In good company

Specialty arms still set strategies as indies

At a panel exploring how fest success can turn into worldwide success, Friday’s gathering of top industry execs in the 2005 Variety Cannes Conference Series didn’t pull their punches.

Pointing to Universal’s “In Good Company” as a recent example of a studio movie looking and playing like a hit indie pic, Focus Features co-prexy David Linde noted that the landscape is changing for the majors’ specialty divisions.

“It’s not only becoming more competitive amongst rival companies, but also against the studios who own us,” he said.

Unlike their parent companies, which have no qualms about releasing films against each other, the indie divisions have to carefully pick their dates so as not to cannibalize each other with similar product, he noted.

Rick Sands, who has moved to DreamWorks from Miramax, said the lines have blurred between indie and studio pix, and producer Robert Lantos, whose “Where the Truth Lies” is in Cannes competish, went even further.

“The studio-affiliated indies are less in the business of making an independent film and more in the business of making somewhat lower budgeted studio movies,” Lantos said.

This prompted an objection from Sony Pictures Classics co-prexy Michael Barker who strongly defended his own situation. “We have always been independent and run our company autonomously. It’s about trust with the filmmakers and knowing that we are not going to go away,” he said.

Joining Barker, Linde, Lantos and Sands for the sesh — presented by Comerica, sponsored by Filmfinders and moderated by Variety Group president-publisher Charles C. Koones — were Fox Searchlight prexy Peter Rice, Cinetec Media head John Sloss, and ICM’s international film head, Hal Sadoff.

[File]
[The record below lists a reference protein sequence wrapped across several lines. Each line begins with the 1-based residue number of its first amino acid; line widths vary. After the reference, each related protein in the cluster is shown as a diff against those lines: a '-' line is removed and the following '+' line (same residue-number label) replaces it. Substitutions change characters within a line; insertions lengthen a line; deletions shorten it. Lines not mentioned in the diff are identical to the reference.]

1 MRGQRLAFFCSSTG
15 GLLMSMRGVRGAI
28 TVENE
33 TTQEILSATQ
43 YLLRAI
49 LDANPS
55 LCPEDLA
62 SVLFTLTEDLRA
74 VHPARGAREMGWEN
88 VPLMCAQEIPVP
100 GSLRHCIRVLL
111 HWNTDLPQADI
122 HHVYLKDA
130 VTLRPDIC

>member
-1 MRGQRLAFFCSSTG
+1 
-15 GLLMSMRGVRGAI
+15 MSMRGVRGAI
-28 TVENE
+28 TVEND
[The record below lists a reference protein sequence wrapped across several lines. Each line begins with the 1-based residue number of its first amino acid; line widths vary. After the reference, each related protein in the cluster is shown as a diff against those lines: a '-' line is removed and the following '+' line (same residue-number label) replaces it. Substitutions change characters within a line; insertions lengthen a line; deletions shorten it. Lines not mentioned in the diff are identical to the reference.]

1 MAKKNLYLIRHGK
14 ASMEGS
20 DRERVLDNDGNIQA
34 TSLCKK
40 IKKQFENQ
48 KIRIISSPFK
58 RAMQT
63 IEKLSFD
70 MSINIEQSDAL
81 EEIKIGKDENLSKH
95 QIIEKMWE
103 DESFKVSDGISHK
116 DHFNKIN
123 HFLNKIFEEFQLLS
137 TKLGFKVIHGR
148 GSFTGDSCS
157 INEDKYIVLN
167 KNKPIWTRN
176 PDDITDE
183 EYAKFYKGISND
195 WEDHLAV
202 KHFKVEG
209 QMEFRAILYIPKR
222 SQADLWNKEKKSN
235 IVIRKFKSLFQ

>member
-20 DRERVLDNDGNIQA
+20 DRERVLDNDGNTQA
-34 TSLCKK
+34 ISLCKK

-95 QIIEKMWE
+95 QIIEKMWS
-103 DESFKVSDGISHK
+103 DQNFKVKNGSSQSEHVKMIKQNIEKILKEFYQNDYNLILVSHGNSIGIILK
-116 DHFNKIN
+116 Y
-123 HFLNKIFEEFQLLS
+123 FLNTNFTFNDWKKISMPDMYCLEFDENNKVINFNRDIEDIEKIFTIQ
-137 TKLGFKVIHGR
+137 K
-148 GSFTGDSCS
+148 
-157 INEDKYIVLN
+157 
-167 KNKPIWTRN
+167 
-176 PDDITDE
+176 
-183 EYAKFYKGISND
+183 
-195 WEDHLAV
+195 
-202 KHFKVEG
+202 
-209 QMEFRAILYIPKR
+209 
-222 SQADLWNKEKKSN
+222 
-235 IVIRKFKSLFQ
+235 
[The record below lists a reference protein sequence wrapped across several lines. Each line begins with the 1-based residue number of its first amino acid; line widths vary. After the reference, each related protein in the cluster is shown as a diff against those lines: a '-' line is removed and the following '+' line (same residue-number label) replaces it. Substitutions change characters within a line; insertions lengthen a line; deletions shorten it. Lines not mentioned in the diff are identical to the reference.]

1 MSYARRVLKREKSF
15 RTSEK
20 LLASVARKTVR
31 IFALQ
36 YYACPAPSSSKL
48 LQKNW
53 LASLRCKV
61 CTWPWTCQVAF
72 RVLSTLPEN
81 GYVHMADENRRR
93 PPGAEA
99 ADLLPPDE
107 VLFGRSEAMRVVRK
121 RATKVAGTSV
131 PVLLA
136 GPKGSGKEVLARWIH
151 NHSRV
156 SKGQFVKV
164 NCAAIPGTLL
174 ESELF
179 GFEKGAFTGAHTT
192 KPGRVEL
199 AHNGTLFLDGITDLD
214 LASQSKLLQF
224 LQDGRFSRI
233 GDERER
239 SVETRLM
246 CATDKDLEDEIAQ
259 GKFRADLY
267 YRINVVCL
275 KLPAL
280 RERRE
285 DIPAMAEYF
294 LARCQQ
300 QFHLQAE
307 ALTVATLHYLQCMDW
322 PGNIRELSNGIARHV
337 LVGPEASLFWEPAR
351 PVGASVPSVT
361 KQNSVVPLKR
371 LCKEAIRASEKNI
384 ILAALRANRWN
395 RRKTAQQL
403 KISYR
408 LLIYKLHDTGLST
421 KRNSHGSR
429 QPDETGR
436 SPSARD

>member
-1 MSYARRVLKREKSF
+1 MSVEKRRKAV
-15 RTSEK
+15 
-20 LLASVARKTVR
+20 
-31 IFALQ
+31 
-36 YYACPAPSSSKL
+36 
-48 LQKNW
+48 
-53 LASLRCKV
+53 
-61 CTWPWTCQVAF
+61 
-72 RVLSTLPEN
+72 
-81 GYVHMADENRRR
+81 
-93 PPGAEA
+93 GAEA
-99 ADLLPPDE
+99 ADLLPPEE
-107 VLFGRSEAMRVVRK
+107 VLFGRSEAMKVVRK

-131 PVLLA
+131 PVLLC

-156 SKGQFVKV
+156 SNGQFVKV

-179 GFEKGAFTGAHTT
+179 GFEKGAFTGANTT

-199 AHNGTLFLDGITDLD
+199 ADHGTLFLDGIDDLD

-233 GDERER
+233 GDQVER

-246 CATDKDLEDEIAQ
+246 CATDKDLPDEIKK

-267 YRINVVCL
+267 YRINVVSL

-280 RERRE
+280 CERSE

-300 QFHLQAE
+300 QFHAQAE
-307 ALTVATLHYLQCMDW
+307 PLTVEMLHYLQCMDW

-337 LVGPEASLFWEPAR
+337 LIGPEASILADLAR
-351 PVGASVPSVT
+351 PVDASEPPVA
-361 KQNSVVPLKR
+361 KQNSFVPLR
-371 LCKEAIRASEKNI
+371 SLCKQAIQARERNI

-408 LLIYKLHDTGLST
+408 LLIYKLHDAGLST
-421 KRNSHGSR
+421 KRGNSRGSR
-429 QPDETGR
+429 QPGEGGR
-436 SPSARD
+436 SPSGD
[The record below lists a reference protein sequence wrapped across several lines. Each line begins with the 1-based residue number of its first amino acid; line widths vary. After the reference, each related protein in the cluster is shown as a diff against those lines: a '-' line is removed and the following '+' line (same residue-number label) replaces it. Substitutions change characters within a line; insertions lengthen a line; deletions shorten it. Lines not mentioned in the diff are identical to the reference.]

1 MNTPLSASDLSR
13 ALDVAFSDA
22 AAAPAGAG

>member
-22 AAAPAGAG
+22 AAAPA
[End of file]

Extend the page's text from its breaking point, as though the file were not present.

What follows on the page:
While Sadoff defined an indie film as “anything not 100% financed by a studio,” Searchlight’s Rice dismissed labels, saying “we finance films, we distribute films and I think that whether or not we’re independent is sort of beside the point.”

The advantages of being attached to a major media company come from using their divisions to make TV and video deals with no overhead on their own bottom line.

Sloss said he thought the difference is not felt so much with domestic releases as when some of the films go out internationally merging with a studio’s bread and butter blockbuster pictures, suffering by comparison in the care they get.

Panelists weighed in on the recent moves of Harvey Weinstein, who has set up the Weinstein Co., and Bob Berney, who now runs HBO-New Line’s Picturehouse.

Whatever the ballyhoo, those developments don’t seem to faze Linde.

“The reality is independent film has been consumed, whether on DVD or theatrically, in record amounts over the last couple of years so that’s made the business very healthy and diversified it away from depending on whether Harvey likes your movie.”